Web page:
You’ve identified the need for a developer community solution, you may be evaluating vendor options, seeing who best solves the problems you’ve identified. The question now becomes, “How do I sell this to my company and get buy-in from senior leadership?” The most important thing to have prepared before you go to leadership is a well-developed plan with data to back up your ideas, specifically focused around ROI.
It’s nearly impossible to get buy-in without providing examples of value clearly. It becomes vital then to do more than having a goal of, “increased loyalty,” or “an active user-base.” You need to develop the goal further from increased loyalty to “creating repeat buyers,” and “increasing the rate of upsells.” These relate the loyalty you desire directly to the monetary impact on your business.
For example, let’s assume you have a customer base of 150 clients with a retention rate of about 90%, and your software costs about $30,000 / year as a base package with add-ons starting from $1,000. Also, assume a healthy 15% growth rate of customers acquired per year (great job!). If you increase loyalty by providing a focused developer community where knowledge is shared, ideas are acted upon, and support is rapid-response, you could see your retention rate rise by 3-5% (let’s go with 93%).
Revenue is calculated above by multiplying the number of customers you have by your retention rate by your growth rate. You can see how just a three percent change in your retention rate would lead to almost an additional MILLION dollars over the course of 5 years. If the developer community software solution you choose costs about $40,000 / year, that’s nearly an ROI of 5X (this is assuming that the ONLY benefit is retention)! What we didn’t account for above is accelerated or changes in growth of your business. It’s naive to assume a steady growth of 15% every year, especially in the software business and while we currently sit in a period of near universally high economic growth.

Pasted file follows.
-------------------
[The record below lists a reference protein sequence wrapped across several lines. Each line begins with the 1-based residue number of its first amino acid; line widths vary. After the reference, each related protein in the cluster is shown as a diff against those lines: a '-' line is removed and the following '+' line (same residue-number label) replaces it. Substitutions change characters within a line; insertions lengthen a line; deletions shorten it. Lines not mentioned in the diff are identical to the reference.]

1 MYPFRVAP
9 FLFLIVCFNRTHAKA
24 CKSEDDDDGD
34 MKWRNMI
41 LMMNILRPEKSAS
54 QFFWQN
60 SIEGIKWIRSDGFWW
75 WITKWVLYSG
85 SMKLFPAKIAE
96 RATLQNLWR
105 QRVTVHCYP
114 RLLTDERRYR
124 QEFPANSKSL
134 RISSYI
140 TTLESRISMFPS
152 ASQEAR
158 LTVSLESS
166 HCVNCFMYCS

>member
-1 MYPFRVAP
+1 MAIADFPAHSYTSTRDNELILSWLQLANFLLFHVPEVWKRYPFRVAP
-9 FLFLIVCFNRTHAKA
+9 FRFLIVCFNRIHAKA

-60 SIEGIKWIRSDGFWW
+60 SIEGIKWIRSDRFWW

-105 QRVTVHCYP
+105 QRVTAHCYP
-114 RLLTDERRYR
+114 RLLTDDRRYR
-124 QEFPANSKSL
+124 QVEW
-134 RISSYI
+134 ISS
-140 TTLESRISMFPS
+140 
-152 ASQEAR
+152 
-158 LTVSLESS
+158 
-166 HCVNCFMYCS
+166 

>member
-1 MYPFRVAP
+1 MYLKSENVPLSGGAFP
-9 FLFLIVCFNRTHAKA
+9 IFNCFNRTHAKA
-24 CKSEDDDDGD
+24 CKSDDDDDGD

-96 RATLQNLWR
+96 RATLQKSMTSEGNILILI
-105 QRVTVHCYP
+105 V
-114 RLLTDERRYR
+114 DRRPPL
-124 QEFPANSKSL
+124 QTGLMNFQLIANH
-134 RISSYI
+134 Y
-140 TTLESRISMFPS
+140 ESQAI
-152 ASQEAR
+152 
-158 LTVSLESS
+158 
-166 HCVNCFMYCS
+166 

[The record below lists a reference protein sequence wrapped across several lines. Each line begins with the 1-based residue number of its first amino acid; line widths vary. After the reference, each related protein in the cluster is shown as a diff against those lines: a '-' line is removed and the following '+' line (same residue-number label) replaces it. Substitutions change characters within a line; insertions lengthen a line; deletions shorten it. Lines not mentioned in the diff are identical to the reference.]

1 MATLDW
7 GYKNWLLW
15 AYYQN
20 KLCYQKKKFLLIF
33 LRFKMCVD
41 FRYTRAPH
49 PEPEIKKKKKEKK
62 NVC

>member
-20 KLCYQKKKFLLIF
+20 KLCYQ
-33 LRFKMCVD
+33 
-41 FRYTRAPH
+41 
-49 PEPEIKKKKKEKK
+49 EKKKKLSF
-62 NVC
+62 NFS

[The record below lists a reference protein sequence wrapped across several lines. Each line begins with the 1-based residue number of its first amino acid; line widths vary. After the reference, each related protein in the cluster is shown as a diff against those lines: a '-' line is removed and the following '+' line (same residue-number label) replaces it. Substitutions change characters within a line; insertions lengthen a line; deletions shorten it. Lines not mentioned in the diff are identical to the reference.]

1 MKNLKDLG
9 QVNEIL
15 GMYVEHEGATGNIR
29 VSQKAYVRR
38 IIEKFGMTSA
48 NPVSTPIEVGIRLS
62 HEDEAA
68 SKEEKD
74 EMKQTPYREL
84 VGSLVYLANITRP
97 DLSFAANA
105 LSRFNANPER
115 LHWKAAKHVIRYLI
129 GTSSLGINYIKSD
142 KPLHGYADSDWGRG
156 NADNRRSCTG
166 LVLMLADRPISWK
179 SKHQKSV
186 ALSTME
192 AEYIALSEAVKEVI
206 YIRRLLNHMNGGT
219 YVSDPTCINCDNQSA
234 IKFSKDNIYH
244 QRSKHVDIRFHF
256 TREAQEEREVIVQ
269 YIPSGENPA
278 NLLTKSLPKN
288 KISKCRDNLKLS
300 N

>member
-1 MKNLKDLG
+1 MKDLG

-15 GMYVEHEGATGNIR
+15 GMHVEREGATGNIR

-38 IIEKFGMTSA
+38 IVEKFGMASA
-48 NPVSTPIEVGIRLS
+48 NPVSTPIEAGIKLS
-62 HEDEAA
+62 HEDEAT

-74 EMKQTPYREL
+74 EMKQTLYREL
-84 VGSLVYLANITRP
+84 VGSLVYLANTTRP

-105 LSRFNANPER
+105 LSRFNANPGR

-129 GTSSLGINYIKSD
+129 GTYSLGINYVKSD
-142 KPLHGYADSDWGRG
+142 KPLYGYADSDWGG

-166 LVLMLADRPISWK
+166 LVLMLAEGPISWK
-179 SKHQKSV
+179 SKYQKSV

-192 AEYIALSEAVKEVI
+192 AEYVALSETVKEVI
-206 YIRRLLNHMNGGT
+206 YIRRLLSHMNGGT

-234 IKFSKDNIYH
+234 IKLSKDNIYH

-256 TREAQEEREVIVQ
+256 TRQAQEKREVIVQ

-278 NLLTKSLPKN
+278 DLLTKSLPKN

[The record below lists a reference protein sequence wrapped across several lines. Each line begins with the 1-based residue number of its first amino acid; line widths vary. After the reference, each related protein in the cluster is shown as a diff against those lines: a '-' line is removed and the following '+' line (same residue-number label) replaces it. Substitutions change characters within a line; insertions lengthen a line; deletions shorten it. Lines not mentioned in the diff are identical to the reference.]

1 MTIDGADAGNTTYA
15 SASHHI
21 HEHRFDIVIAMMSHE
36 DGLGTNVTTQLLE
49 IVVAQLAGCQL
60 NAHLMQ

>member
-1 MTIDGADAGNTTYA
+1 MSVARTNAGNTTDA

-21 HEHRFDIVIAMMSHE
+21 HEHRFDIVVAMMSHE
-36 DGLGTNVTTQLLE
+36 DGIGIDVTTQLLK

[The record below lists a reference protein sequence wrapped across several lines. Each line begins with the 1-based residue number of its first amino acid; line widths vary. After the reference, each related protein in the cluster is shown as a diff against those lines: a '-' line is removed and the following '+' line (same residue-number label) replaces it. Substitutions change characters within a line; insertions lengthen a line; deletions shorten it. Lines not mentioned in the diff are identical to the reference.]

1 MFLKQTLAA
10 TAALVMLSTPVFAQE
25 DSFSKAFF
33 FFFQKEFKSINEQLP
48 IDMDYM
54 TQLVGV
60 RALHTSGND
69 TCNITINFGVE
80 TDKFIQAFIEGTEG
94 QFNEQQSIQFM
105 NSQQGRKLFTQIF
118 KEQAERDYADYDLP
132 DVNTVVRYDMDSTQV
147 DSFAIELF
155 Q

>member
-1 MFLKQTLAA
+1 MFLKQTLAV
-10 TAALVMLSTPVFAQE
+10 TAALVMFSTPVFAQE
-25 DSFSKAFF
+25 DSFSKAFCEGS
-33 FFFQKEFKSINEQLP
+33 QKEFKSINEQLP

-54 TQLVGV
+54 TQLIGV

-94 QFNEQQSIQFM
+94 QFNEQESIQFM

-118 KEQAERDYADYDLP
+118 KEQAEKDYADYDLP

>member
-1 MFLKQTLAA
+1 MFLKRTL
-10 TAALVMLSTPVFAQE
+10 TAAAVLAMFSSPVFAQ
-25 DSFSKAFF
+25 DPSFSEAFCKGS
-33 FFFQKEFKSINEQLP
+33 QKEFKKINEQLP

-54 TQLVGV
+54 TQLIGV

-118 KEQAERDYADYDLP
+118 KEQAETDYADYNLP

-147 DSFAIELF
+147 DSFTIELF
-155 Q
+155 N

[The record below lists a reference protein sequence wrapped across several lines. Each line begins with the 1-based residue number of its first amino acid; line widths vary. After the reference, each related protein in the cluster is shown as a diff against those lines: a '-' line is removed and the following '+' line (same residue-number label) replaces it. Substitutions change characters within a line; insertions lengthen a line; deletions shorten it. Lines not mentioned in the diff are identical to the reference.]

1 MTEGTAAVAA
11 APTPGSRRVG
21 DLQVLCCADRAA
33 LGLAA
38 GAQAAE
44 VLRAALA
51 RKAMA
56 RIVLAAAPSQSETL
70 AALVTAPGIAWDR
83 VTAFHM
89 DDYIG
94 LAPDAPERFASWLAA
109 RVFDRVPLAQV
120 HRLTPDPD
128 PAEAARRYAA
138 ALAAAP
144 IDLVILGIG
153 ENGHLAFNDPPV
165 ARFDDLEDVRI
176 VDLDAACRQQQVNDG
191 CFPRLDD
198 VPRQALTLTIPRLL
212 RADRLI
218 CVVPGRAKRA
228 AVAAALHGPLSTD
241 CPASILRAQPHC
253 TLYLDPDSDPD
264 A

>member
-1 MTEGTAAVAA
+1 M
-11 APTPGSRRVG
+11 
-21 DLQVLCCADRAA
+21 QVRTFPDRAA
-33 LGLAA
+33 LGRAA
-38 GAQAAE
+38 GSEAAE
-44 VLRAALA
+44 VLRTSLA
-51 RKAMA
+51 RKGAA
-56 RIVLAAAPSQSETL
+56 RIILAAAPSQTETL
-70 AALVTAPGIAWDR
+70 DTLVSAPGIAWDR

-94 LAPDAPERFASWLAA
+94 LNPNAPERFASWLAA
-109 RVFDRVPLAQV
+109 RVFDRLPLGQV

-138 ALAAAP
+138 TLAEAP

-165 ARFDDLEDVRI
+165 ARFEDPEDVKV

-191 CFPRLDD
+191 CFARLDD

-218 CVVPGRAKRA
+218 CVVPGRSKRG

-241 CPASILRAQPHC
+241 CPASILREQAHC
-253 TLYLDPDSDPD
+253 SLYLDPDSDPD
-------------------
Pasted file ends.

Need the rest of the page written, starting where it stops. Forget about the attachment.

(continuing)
This example won’t work for everyone, but one thing you can do is try to figure out what the cost of a question is to your business. This looks at retention as well in how much you’ll be able to save with reduced support costs. The above article will give you a guide to calculating how much money you spend, almost to the minute, if someone in your developer community has a question. Present your leadership team with a clear picture of ROI, gather a team to discuss how you’ll measure the success of the community, and then project what your expected results will be. Data is the key to successfully championing your developer community initiative.